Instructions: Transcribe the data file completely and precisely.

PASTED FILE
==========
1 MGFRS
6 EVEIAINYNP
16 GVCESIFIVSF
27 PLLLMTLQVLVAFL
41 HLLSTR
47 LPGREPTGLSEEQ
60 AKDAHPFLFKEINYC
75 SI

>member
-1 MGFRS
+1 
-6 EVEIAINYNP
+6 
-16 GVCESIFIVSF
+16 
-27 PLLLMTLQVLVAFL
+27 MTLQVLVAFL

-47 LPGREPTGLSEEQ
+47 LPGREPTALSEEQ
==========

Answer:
1 MGFRS
6 EVEIAINYNP
16 GVCESIFIVSF
27 PLLLMTLQVLVAFL
41 HLLSTR
47 LPGREPTGLSEEQ
60 AKDAHPFLFKEINYC
75 SI

>member
-1 MGFRS
+1 
-6 EVEIAINYNP
+6 
-16 GVCESIFIVSF
+16 
-27 PLLLMTLQVLVAFL
+27 MTLQVLVAFL

-47 LPGREPTGLSEEQ
+47 LPGREPTALSEEQ